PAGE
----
Some Liberal members have even personally accused me of fearmongering to scare seniors. In politics, people sometimes make petty, shameful accusations. It is very frustrating. This outrageous and unwarranted accusation made by some Liberal members is completely appalling. We are not trying to scare seniors. We are advocating for a real increase in their purchasing power. My Bloc Québécois colleagues and I are simply trying to give them a voice.

The real value of the old age security pension has been dropping for years. In 1975, it covered 20% of the average industrial wage. Today, it covers about 13%. We are asking the government to raise OAS coverage to 15% of the average industrial wage over three years and to keep it at that level.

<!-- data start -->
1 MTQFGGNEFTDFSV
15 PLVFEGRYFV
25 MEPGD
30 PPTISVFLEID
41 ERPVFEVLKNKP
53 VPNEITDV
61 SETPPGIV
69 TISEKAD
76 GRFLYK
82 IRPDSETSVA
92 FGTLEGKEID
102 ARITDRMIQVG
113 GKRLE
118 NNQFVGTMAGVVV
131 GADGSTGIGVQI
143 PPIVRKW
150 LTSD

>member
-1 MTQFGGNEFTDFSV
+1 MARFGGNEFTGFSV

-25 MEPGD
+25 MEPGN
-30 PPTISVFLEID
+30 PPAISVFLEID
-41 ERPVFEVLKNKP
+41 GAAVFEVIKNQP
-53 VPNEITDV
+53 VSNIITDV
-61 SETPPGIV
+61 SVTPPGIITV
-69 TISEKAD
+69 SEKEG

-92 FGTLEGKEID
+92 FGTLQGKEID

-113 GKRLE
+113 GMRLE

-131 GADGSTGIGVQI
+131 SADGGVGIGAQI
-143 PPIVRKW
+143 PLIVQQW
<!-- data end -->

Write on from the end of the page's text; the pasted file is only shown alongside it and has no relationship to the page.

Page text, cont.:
It is not just Bloc members who are saying this. As I said, the FADOQ has denounced the fact that this measure is creating two classes of seniors and it reiterated that people aged 65 and older must be included.

The organization would have liked to see the Liberals at least honour their commitment to increase old age security now, rather than offering a one-time $500 cheque. The FADOQ applauds the Liberals' intention to help seniors financially, but it believes the government has discriminated against one class of seniors by increasing regular old age security payments by 10% in 2022 for those aged 75 and over, effectively creating two classes of seniors.

As for health transfers, something many seniors' groups talk to me about regularly, we get nothing but radio silence. There is nothing planned for the next five years and the government will not even talk about it, despite its unprecedented spending.